Thursday, April 4, 2019

Noteworthy Reads: Re-discovering Thomas B. Dewey's "MAC"

Speaking for myself, I guess a more accurate title for this piece might have been: Re-appreciating Thomas B. Dewey's “Mac”—inasmuch as I discovered this fine book series many moons ago. For those unfamiliar, Mac is a Chicago-based private eye who appeared in sixteen books written by Mr. Dewey from 1947 to 1970.
Most of the titles have been re-issued in eBook format by Wildside Press, which is where I recently “re-discovered” them and immediately downloaded and re-read about a half dozen of the later titles. They held up just fine. In fact, from a more mature perspective (more mature in years, at least, if not in all ways), I may have enjoyed them even more.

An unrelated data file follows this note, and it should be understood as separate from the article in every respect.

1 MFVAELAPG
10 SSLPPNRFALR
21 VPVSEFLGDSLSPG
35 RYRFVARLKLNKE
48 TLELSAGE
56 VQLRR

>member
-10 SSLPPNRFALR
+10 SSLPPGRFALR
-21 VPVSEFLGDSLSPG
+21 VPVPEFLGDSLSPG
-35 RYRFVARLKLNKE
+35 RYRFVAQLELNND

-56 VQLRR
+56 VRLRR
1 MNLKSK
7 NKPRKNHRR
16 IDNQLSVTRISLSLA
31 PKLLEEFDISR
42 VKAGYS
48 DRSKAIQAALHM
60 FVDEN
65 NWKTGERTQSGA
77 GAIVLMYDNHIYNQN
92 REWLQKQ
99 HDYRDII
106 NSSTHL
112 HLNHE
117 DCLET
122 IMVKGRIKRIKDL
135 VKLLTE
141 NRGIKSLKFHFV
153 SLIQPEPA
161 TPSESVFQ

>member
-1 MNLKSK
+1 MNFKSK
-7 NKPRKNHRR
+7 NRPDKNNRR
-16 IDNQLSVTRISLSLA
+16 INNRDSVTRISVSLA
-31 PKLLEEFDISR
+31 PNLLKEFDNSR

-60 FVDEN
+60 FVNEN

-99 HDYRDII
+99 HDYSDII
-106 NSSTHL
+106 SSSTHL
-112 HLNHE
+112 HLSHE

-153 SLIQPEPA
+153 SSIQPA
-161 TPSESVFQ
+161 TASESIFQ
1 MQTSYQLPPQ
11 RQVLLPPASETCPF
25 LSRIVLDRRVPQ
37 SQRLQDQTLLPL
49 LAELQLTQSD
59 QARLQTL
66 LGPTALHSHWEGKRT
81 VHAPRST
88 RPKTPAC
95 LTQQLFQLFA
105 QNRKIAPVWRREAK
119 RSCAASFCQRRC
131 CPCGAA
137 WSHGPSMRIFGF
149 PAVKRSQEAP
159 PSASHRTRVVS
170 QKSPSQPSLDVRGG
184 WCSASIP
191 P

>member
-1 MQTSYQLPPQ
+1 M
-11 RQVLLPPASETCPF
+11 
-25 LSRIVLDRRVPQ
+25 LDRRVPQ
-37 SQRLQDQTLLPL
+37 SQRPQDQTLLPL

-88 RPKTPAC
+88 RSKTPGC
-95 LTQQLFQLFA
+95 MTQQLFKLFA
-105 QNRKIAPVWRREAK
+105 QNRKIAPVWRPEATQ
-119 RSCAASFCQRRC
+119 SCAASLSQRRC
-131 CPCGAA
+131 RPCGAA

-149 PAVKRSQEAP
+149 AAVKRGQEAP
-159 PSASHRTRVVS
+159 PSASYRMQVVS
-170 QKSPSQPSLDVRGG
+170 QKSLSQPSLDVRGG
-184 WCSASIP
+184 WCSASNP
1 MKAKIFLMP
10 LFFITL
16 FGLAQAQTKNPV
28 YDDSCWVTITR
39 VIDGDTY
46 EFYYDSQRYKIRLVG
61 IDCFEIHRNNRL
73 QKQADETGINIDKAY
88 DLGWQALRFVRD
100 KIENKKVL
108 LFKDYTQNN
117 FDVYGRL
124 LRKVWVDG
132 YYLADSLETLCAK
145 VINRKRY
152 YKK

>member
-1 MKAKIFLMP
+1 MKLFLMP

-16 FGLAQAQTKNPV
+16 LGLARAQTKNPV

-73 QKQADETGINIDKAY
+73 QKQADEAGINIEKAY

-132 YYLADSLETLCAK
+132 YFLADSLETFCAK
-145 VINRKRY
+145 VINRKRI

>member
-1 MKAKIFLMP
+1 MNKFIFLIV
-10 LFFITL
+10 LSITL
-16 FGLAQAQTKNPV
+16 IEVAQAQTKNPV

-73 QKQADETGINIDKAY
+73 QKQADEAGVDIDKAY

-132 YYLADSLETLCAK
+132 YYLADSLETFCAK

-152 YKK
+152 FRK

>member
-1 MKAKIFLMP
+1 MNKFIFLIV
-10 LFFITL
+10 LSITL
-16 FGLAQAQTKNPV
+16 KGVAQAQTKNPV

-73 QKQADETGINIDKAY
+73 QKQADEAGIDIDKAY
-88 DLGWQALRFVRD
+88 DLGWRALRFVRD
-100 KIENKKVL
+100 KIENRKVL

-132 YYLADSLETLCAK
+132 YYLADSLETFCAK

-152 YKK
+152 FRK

I first discovered Mac and Mr. Dewey in the middle Sixties, you see, having had my appetite whetted for all things hardboiled by Spillane/ Hammer and and most everything of that sort that came both before and after. The thing that really caught my attention about Mac, though, was that he operated out of Chicago. Given my Illinois roots, I found this a refreshing change from so much of what I was reading (both tough-guy PIs and the spy thrillers that were beginning to take root) being set on either the east or west coast, maybe Miami (via the enormously popular Mike Shayne).